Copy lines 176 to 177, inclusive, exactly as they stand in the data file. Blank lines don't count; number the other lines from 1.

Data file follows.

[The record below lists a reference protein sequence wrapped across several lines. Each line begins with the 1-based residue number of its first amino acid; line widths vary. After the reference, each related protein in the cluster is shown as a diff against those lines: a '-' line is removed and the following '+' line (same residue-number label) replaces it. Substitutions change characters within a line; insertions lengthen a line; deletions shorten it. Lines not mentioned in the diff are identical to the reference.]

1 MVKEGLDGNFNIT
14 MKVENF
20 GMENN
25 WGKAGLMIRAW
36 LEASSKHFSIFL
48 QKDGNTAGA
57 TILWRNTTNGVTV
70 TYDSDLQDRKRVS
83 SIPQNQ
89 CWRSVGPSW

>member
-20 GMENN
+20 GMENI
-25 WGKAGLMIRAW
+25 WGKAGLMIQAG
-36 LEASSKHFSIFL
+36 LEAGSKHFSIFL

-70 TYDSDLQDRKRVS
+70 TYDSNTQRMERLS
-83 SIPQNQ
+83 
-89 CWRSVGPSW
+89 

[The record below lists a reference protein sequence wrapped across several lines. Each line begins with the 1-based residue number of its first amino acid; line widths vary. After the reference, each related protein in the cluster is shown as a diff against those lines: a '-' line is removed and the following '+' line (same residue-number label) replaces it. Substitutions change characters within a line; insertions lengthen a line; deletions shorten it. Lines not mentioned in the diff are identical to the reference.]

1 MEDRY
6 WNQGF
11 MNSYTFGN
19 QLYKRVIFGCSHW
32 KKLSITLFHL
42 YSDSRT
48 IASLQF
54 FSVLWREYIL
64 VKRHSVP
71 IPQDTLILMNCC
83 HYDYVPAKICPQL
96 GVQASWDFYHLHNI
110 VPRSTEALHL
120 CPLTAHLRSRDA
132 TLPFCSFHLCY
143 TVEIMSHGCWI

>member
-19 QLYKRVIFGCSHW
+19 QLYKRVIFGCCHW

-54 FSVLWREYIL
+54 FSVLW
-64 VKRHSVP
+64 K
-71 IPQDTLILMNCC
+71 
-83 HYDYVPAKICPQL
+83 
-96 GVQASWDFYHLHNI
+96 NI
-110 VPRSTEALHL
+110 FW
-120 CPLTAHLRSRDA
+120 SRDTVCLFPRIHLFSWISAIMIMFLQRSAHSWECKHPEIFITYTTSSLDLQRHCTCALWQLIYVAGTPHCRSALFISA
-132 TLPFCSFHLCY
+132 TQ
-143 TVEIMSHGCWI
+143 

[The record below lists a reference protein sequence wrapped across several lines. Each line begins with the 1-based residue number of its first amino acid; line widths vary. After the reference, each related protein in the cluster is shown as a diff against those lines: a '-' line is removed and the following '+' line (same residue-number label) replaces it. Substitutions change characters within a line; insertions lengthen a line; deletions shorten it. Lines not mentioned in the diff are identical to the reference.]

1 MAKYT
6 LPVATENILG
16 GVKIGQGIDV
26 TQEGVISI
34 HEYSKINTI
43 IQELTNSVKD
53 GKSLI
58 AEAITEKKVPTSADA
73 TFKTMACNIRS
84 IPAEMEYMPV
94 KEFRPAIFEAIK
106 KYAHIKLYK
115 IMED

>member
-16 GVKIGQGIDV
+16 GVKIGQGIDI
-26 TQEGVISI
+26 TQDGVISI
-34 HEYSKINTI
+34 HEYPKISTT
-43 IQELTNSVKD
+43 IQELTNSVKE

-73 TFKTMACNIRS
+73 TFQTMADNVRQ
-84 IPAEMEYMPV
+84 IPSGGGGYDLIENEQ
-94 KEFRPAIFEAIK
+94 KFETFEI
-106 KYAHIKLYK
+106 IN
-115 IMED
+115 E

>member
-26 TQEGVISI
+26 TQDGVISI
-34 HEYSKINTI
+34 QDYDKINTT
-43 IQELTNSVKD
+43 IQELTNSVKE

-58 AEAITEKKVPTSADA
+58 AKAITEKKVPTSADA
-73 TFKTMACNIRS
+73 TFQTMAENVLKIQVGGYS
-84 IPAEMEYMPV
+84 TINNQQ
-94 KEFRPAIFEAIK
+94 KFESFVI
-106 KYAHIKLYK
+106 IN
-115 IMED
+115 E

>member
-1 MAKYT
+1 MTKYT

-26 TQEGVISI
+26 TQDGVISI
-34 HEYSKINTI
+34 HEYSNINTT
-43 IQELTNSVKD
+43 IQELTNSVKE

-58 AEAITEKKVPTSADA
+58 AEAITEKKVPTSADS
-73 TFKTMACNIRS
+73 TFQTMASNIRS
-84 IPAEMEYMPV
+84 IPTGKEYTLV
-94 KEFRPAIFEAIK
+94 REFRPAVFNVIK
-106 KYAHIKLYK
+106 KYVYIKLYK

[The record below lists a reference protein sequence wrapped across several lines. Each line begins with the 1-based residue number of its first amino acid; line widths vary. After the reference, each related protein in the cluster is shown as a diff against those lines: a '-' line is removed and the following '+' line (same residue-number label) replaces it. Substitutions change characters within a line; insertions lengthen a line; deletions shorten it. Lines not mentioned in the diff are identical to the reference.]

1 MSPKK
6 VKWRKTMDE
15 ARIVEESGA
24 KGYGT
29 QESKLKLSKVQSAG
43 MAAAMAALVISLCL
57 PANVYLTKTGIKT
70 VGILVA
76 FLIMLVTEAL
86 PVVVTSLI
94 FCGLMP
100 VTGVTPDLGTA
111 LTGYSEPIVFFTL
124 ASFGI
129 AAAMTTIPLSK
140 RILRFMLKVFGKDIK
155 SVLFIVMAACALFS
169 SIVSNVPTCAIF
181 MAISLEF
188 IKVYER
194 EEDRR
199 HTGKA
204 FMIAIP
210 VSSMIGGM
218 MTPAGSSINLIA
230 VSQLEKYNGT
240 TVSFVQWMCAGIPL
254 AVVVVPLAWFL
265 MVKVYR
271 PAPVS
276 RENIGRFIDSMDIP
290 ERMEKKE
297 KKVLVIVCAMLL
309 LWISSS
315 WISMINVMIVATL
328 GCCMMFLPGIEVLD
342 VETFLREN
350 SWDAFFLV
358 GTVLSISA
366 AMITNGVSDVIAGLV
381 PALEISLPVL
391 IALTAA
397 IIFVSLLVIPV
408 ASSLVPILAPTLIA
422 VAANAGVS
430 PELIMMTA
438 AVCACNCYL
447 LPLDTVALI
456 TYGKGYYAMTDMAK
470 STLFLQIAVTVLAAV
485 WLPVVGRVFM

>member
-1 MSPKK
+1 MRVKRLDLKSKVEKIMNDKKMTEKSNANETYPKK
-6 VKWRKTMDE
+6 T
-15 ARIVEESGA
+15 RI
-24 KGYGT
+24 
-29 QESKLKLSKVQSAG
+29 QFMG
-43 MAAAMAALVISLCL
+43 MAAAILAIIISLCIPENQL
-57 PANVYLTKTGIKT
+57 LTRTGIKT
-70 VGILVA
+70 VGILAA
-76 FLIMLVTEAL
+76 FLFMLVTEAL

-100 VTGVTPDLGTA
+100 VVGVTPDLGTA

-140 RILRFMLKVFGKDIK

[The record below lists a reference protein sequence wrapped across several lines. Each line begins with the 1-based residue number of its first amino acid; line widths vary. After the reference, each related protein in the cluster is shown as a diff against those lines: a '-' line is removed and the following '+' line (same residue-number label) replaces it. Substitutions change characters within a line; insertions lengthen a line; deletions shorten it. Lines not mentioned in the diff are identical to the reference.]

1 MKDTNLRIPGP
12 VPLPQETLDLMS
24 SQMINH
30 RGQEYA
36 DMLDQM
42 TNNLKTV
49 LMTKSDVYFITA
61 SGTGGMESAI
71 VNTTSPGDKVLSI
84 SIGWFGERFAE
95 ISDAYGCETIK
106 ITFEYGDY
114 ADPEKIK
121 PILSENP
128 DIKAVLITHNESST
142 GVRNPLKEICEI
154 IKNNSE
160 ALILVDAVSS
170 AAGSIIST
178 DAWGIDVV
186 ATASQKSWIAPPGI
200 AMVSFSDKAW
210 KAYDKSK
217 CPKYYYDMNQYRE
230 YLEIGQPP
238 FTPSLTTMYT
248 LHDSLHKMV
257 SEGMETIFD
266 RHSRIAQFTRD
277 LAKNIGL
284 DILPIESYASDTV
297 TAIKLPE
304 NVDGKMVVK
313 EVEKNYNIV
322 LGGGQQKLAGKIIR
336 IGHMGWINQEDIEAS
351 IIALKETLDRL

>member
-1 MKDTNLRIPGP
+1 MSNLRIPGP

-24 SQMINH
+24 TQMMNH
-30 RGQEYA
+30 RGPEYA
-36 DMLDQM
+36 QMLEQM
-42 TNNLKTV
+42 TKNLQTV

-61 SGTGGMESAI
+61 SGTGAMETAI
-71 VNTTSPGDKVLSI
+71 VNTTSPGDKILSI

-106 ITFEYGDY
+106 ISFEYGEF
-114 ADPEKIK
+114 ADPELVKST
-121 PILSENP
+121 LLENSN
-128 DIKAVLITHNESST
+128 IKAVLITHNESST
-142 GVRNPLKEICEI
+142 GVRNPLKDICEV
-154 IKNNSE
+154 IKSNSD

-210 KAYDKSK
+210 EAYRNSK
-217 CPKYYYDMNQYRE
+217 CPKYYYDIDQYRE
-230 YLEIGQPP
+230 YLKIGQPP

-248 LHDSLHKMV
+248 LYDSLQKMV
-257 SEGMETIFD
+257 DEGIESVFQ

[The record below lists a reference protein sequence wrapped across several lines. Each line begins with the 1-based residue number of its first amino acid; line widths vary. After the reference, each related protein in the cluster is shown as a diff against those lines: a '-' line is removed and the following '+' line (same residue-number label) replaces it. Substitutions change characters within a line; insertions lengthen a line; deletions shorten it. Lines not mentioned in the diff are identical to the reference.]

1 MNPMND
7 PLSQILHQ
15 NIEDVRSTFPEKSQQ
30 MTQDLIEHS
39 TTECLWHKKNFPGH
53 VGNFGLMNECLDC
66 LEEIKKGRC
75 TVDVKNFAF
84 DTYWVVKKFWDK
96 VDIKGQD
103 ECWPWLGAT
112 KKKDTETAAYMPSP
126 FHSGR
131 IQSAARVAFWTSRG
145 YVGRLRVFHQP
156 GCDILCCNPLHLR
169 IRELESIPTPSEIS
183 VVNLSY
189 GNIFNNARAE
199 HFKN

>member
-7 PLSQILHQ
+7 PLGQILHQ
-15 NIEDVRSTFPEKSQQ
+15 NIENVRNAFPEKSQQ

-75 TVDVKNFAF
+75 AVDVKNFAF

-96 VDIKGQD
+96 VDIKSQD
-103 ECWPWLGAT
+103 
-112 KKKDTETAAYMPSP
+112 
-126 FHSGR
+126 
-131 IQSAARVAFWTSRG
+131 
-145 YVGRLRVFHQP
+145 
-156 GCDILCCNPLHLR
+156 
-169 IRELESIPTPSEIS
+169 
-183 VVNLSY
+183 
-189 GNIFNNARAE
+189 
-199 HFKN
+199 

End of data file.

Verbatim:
391 IALTAA
397 IIFVSLLVIPV